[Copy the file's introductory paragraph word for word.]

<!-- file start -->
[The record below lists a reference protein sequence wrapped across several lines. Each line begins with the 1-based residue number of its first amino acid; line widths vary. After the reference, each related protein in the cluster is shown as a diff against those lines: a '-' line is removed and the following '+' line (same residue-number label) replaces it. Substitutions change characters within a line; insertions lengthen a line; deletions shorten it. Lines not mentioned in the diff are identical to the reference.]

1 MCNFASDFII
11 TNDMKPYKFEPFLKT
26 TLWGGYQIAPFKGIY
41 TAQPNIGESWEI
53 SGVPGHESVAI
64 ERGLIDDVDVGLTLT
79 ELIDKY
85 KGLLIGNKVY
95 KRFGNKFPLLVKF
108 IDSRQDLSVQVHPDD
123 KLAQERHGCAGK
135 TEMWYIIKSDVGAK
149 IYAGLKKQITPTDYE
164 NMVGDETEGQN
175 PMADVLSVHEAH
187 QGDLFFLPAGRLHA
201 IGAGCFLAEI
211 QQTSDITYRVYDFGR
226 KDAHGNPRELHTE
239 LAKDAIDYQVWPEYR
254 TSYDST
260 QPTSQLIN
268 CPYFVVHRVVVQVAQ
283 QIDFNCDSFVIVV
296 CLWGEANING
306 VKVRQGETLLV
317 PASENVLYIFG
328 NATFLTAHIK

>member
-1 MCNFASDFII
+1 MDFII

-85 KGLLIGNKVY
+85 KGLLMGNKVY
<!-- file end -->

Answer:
[The record below lists a reference protein sequence wrapped across several lines. Each line begins with the 1-based residue number of its first amino acid; line widths vary. After the reference, each related protein in the cluster is shown as a diff against those lines: a '-' line is removed and the following '+' line (same residue-number label) replaces it. Substitutions change characters within a line; insertions lengthen a line; deletions shorten it. Lines not mentioned in the diff are identical to the reference.]